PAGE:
There is a growing threat of a provocation by a third party at Belarus' border with Poland and Lithuania.
After dozens of Russian spies were uncovered in Belarus, military attaches were expelled on espionage suspicions and in the spring of 2019 Russian ambassador Mikhail Babich was kicked out, while Belarusian President Alexander Lukashenko was regularly briefed on subversive efforts of Russian agents, in August 2020 Lukashenko dramatically changes his rhetoric, declaring a threat to Belarusian sovereignty allegedly coming from the West.
Indeed, the fact of how abruptly Alexander Lukashenko changed his vector could testify to either a cunning game of distraction played by a maneuvering expert, or his complete surrender to the Kremlin pressure, including through agents of influence in his immediate entourage, including the pro-Russian camp in the Belarusian security agencies affiliated with the Russian intelligence community.
Lukashenko's recent allegations of a certain threat unfolding at the western borders even forced head of the Polish President's Chancellery Krzysztof Szczerski to issue a statement that the rule of international law including, of course, the sovereignty of the Belarusian state, is a priority for Warsaw.
NATO spokesperson Oana Lungescu responded to such verbal attacks by reminding of the Alliance's exclusively defensive function, adding that Lukashenko's allegations about an imminent threat coming from the West are merely his speculations.
But let's look into the fact that these very speculations are somehow being planted into Lukashenko's mind, and this is obviously not just to turn the Belarusian leader against the West and NATO. After all, when the degree of distrust between the countries rises, any provocation organized by a third party may look quite plausible. And it's no accident that I mentioned Gliwice in the article's title...
It was the attack on the radio station in Gleiwitz, which went down in history as the Gleiwitz provocation staged by Nazi Germany's SS, that on August 31, 1939, became the pretext for the German attack on Poland. Modern-day Russia, the heir to Nazi Germany's propaganda traditions, is still widely using such methods.
For example, in February 2018, two arson attacks were reported at the office of the Hungarian Culture Society in western Ukraine's Uzhgorod. This incident sparked major diplomatic misunderstanding between Ukraine and Hungary, also inciting an anti-Ukrainian wave in media space, primarily designed by Russian and pro-Russian platforms.
Later it turned out it that behind the arson effort stood two Polish nationals, members of the radical neo-Nazi group Phalanx, whose leader Bartosz Becker is vocal supporter of Vladimir Putin, a NATO critic, and a fan of boogeyman stories about Ukraine's bloodthirsty Stepan Bandera followers. The traces of the attack's mastermind led to a pro-Russian lobbyist in Germany, and then further to Moscow.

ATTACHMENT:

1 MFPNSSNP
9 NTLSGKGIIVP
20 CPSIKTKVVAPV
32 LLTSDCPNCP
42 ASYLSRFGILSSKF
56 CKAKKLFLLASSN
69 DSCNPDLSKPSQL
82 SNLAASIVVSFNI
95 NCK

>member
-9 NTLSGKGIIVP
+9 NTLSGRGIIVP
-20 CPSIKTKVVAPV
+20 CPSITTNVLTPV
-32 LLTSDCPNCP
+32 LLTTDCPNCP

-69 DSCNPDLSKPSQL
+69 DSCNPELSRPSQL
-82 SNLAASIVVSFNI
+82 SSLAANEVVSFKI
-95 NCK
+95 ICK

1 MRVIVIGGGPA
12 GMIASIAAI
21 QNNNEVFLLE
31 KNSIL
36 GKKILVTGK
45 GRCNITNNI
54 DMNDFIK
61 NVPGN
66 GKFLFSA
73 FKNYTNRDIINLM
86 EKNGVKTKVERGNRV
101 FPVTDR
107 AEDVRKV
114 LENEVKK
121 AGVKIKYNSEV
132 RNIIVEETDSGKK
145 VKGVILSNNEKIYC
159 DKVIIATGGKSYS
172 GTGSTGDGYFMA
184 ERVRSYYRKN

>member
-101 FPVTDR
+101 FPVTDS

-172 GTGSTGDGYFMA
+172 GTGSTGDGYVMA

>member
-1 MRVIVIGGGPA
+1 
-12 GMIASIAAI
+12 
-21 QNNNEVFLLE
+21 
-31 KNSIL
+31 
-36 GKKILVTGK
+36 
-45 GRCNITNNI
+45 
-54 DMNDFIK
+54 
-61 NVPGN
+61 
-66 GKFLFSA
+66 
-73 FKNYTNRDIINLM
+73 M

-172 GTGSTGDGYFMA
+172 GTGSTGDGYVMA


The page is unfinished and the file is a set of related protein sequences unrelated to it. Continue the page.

The conclusions of the investigation came as no surprise but it took months to draw them up, while creating a myth about Ukrainian neo-Nazis burning down Hungarian cultural centers took literally hours, maybe days (!!!) , which is sufficient to proceed to the next stage of the active measure.
But let's get back to Belarus… Taking into account Alexander Lukshenko's rhetoric, Poland and Lithuania should brace for such provocations – both deep in the Belarusian rear and in close to the border. Russia definitely has sufficient resources both in Poland, Lithuania, and Belarus to do the dirty job. Besides, if Russia lacked such assets, they could easily bring in a group or more GRU "tourists" or "sightseers" from Major General Andrei Averyanov's infamous Military Unit No. 29155. However, these guys have only been coming to a spotlight lately amid their failures in Montenegro, UK, France, and Bulgaria...
Strengthening the myth about the western threat that goes beyond the scope political and informational meddling but also infringes on Belarus' territorial integrity will completely sever relations between Minsk and the West and at the same time allow the Kremlin to launch a full-fledged and irreversible Anschluss scenario. If necessary, it will involve setting up "people's republics" whose residents Russia will say it needs to protect from "NATO troops " (in 2014, in Ukraine, this was Bandera followers and the Right Sector radicals who were supposedly the threat to Crimea residents).
In fact, Russia is very predictable and primitive in the sequence of its steps in Belarus. In order to hide its oversight of the Belarusian opposition, as well as participation in protests, catalyzing and radicalizing them, Moscow has created a large-scale information wave, blaming the West for the unrest. Minsk has completely fallen for this narrative, thus also becoming a "pawn" in the game of the Russian intelligence services, where it's only Moscow who moves both white and black pieces on the chessboard.
Now the narrative is being molded of the imminent invasion from the West, which in fact must be seen as a direct threat from the opposite direction. A hybrid invasion is being prepared from the East. And unfortunately, I believe the Belarusian "Gleiwitz", perhaps with certain nuances of the modern times, is now in the making…